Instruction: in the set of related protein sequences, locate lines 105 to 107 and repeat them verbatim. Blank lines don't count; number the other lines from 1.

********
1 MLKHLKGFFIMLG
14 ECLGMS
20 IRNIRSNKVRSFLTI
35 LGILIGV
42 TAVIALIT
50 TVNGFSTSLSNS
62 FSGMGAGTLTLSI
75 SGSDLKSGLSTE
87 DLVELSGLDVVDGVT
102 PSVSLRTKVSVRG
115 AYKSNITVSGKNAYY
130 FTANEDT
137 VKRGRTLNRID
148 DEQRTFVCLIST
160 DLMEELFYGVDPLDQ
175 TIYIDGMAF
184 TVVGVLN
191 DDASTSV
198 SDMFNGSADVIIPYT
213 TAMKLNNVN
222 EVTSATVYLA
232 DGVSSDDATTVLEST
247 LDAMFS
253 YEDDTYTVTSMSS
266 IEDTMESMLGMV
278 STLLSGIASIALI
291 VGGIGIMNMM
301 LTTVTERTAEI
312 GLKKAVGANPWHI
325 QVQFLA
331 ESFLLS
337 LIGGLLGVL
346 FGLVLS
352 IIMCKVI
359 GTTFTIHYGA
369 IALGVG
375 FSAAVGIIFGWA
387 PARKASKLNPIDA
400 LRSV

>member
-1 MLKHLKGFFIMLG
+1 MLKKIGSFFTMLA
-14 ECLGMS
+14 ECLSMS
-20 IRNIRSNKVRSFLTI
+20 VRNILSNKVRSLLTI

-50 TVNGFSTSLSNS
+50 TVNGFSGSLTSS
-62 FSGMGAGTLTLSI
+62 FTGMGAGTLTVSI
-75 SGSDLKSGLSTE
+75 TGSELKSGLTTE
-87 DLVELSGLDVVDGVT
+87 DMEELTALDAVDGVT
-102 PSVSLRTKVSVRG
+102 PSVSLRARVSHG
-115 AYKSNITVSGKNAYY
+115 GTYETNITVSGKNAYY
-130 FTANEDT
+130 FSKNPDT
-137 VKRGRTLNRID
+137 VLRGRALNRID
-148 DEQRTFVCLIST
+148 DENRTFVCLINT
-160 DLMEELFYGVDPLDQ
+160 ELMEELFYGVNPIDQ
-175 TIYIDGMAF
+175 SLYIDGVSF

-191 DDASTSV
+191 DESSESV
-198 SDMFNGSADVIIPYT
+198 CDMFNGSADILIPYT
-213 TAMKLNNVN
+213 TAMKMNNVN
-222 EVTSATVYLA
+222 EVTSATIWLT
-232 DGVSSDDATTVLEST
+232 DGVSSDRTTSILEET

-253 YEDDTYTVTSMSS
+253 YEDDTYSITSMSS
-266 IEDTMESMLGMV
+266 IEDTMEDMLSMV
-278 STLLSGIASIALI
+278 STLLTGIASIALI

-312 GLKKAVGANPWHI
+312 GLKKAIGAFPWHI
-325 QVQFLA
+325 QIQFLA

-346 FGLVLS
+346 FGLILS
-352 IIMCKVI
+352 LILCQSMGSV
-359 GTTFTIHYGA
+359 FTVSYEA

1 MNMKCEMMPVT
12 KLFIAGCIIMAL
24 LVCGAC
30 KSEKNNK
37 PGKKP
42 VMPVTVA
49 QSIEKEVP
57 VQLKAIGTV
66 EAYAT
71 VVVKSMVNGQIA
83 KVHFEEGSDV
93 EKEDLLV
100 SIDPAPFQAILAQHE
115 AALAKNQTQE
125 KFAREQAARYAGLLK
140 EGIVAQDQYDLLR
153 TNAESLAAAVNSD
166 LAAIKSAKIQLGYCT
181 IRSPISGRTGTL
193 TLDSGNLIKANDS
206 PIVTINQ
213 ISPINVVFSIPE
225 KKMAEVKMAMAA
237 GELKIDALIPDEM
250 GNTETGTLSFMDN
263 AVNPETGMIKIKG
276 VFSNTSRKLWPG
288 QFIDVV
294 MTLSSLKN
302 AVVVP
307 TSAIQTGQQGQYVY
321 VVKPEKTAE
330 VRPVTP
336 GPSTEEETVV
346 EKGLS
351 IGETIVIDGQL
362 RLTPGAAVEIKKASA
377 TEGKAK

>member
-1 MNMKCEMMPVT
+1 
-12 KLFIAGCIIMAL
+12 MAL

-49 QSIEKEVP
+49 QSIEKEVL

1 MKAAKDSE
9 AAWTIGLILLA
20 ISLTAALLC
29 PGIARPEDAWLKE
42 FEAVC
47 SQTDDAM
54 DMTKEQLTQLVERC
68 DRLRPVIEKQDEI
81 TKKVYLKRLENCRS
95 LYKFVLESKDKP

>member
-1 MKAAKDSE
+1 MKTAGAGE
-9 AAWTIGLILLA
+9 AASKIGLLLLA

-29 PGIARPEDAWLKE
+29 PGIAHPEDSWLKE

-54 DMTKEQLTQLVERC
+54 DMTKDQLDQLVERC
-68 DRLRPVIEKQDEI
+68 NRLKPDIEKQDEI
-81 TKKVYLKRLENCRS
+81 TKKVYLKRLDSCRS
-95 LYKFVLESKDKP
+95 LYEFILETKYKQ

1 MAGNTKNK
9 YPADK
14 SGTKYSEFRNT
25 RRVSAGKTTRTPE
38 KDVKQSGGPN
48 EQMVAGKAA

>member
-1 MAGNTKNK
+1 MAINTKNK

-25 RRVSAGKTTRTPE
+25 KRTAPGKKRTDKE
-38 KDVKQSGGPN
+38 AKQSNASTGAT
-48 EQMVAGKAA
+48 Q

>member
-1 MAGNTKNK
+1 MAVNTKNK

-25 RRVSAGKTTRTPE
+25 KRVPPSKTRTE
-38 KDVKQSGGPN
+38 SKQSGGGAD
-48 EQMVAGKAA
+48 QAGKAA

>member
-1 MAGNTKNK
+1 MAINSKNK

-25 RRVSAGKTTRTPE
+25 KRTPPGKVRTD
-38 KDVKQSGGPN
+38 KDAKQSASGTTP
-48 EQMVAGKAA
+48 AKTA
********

83 KVHFEEGSDV
93 EKEDLLV
100 SIDPAPFQAILAQHE